Believe it or not, after millennia of fervent (and often hilarious) experimentation with different ways to conceive, we still lack conclusive evidence about the very best mechanics for making a baby. "There's not a whole lot of science about which position is best for conception," says Sheryl A. Kingsberg, Ph.D., chief of the Division of Behavioral Medicine at University Hospitals Case Medical Center and a professor of reproductive biology and psychiatry at Case Western Reserve University School of Medicine in Cleveland. It's more of a logistical issue than anything else. "It is very difficult to research specific sexual positions that might enhance fertility when there are so many other variables that go into it," Dr. Kingsberg says.
The few studies that have looked at coital connections hint that missionary position might offer a slim anatomical advantage. The theory: In guy-on-top, a woman's cervix can dip more easily into the vaginal semen pool, giving sperm access to the protective cervical mucus. "There's no scientific data on that, though," says Kelly Pagidas, M.D., a fertility specialist with Women & Infants Center for Reproduction and Infertility in Providence and an associate professor at Brown Alpert Medical School. Plus, not all women are built the same way. "Having women on their backs makes sense for women who have an anteverted uterus, one that is tilted forward, which is about two thirds of the population," Dr. Kingsberg notes. "But a third of women have a retroverted uterus, one that's tilted backward, so missionary wouldn't offer any advantage for them." Chances are, you don't know your own uterine alignment anyway, so who's to say whether it would benefit you? Also, missionary might even hurt your guy. "The missionary position is more demanding for men because they have to use their muscles to keep from putting their full weight on you, putting extra pressure on them," says Mindy R. Schiffman, Ph.D., a clinical psychologist and sex therapist at New York University's Fertility Center and in private practice in New York City.
It's more likely that the very best position is, in fact, your favorite one. It doesn't matter if you're twisted like a Bavarian pretzel or lying still as a statue, as long as your partner gets the job done. And if it provides a toe-curling climax, so much the better! "There was some research that a woman's orgasm did help move semen into the uterus terms of the contractions," Dr. Kingsberg says. But she cautions against stressing if you don't regularly climax. "Honestly, there's so little science behind it that we don't want to put pressure on women to have to reach orgasm."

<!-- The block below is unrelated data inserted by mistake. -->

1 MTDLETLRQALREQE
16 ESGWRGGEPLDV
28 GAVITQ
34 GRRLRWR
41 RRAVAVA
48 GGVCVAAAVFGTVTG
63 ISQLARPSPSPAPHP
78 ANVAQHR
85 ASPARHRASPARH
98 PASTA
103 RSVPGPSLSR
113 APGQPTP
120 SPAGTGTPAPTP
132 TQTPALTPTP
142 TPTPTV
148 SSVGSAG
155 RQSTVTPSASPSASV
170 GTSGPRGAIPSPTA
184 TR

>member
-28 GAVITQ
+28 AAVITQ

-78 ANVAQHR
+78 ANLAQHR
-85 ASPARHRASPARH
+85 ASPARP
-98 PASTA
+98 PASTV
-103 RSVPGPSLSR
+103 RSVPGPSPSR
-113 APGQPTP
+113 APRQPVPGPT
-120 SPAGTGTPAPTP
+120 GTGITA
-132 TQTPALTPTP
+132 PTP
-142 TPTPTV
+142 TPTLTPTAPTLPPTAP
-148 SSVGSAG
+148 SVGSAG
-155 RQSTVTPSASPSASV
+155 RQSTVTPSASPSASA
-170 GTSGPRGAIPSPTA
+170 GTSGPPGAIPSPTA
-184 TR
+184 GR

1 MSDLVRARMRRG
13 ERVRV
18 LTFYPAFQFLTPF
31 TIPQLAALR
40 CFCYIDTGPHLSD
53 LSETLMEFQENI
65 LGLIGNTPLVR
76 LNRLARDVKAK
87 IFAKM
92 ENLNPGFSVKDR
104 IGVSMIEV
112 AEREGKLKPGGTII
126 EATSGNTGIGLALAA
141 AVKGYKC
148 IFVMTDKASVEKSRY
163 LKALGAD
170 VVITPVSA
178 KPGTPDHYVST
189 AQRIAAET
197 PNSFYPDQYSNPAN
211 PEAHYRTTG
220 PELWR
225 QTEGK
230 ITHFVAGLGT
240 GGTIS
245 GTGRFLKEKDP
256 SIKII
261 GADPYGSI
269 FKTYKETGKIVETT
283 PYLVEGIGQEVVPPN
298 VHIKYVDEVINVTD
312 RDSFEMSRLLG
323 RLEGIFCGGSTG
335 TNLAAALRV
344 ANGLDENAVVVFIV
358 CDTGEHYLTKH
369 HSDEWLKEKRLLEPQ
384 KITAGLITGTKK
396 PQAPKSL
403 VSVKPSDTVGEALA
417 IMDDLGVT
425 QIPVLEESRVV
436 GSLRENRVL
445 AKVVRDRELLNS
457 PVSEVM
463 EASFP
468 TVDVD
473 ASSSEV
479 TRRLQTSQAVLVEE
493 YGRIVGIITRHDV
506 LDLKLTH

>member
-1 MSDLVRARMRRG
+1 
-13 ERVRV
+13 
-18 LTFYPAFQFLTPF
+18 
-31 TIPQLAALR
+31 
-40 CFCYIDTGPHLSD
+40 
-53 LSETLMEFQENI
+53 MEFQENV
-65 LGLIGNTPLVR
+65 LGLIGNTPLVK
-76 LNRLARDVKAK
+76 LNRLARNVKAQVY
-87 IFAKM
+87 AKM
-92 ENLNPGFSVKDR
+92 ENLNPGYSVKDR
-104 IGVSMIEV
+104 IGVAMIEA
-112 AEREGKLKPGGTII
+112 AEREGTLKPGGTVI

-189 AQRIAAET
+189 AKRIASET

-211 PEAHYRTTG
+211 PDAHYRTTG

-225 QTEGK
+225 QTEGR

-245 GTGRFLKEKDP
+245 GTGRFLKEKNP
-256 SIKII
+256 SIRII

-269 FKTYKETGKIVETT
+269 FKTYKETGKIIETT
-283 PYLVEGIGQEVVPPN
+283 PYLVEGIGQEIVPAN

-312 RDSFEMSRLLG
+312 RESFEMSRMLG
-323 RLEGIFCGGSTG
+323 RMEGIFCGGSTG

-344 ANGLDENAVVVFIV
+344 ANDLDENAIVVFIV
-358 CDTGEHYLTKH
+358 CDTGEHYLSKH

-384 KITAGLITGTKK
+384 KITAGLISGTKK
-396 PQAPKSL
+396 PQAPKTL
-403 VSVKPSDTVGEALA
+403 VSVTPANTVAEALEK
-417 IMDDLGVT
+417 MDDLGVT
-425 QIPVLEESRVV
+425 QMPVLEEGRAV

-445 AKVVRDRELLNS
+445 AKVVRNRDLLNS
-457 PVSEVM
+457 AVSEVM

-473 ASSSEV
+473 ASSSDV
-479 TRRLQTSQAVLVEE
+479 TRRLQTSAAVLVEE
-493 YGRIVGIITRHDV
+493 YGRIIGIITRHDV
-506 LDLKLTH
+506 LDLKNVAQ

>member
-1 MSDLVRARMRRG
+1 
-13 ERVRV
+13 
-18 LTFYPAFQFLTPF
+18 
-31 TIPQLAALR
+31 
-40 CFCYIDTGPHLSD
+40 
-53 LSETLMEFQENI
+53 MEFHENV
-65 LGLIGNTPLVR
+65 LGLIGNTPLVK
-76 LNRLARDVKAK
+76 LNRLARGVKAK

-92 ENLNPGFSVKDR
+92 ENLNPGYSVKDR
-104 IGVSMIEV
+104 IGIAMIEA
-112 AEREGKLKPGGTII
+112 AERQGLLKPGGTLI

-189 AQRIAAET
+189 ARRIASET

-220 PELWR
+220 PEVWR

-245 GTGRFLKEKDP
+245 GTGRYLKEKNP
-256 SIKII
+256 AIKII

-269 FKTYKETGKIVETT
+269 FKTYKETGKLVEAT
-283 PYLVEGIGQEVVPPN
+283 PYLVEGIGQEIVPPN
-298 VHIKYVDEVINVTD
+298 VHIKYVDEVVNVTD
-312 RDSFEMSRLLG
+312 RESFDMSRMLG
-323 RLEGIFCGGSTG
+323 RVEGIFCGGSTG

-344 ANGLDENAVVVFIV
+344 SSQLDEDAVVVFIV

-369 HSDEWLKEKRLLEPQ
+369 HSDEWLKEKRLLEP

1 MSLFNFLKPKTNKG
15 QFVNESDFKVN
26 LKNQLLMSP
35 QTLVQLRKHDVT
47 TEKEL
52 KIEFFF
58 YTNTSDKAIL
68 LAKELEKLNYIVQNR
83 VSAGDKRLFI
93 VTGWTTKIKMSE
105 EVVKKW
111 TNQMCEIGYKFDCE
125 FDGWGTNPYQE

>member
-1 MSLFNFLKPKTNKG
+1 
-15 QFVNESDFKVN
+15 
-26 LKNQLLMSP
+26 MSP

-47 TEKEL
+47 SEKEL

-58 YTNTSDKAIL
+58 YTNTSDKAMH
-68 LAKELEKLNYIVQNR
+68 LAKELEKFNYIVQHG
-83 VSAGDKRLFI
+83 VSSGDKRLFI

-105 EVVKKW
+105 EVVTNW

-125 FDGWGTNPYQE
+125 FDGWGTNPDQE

What's most important is to keep up a consistent routine, and not necessarily an obsessive one. "In studies about frequency of sex, there wasn't a statistical difference between rates of pregnancy for people who have intercourse every other day leading up to ovulation and those who do it every day," says Jani Jensen, M.D., a reproductive endocrinologist and assistant professor at the Mayo Clinic in Rochester, Minnesota. "Besides, trying to have it daily can be a huge chore."
The optimal postcoital routine is another aspect of baby-making sex that's up for debate. Most experts question the advice that you should lie still on your back for 30 minutes after having sex, yet others swear by it. Our view: If you've got time to lounge, why not enjoy the afterglow? Propping yourself up on a pillow or putting your legs up the wall, however, have not been shown to make a difference. "Once the ejaculate gets inside you, the sperm is already in the cervical mucus, which works to hold sperm there for fertilization," Dr. Schiffman says.
There is one other thing factor that can influence your chances of conception: lubricant. Regular water-based lube has been shown to negatively affect sperm survival. Look for versions that are hydroxyethyl cellulose-based, and read labels carefully to make sure they don't contain spermicide -- which, um, obviously won't help!
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